How to name a star after someone? Most of us would love to see our names written into space, but is it even possible?
Can you name a star? If you think you can then try our quiz!
If you’ve ever looked at the night sky, you’ll notice there’s no shortage of stars. Some of these are very bright stars, but others are much dimmer. How can you tell if the brightest star or dimmer?
In this blog post, I’m going to show you how to identify different types of stars based on their brightness.
There are two main types of stars: Main sequence stars and red giant stars. MS stars are smaller and cooler than RG stars.
RG stars have exhausted their nuclear fuel supply and will continue to burn for some time before they die out.
MS stars are in the middle of their lives. They’re still burning hydrogen in their cores, but they’re also fusing heavier elements like helium and carbon.
The most common type of star we see in the night sky is the Sun. The Sun is an MS star that has burned through its core fuel supply. It’s now expanding away from the center of the galaxy.
Can You Really Name a Star?
You could even go so far as naming a whole constellation after someone who has passed away. Celebrate a special occasion by making something beautiful out of paper mache! Can you really five names for stars by their constellation?
The answer is yes, and no.
Names of astronomical objects are agreed upon by the International Astronomical Union. If this name sounds familiar, it’s the same people who voted that Pluto is not a planet.
There are a few stars with traditional names which have been passed down through history. Names like Betelgeuse, Sirius, or Rigel. Others were named in the last few hundred years for highly influential professional astronomers.
These are the common names, agreed upon by the astronomical community.
Most stars, especially dim ones, are only given coordinates and a designation in a catalog. There are millions and millions of stars out there with a long string of numbers and letters for a name. There’s the Gliese catalog of nearby stars or the Guide Star Catalog which contains 945 million stars.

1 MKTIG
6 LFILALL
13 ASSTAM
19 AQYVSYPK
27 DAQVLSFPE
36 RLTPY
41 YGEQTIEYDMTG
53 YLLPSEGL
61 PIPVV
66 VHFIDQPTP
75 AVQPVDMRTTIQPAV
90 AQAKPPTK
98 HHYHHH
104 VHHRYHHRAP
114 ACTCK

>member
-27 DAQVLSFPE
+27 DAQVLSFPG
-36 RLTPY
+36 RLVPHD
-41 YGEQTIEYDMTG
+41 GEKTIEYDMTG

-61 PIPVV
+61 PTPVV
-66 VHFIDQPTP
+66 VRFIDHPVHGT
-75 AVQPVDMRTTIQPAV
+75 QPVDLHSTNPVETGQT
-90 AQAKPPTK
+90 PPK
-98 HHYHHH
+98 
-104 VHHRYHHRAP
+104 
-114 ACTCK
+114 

It has not adopted any new star designations since its creation in 1919. In short, numbers are far better than words at describing astronomical objects such as stars.
What if there were no stars for people to name? These companies maintain their own databases containing stars from the catalogs they sell and associate them with specific names. These names won’t be accepted into any official lists of proper names because they’re not real words.
You won’t see your name appearing in a scientific research journal. In fact, it’s possible that the star you’ve named with one organization will be given a different name by another group.
So can you really name a star after yourself or a loved one?
You can certainly name a building named for someone else after yourself if you want to. You may call it whatever you like, but everyone else will know better than to question your claim.
There are a few objects that can be named, and recognized by the IAU.
You may be able to name an object discovered by NASA if you find one before anyone else does. In fact, comet Shoemaker-Levy 9 (SL9) was first detected by two separate teams of astronomers working independently at different observatories.
Discovering an asteroid or KBO could lead to suggestions for new names. You’d then need to get them approved by the International Astronomical Union (IAU). Asteroid names start with an “A” followed by numbers from 1 through 10; Comets’ names begin with C followed by numbers from 0 through 9.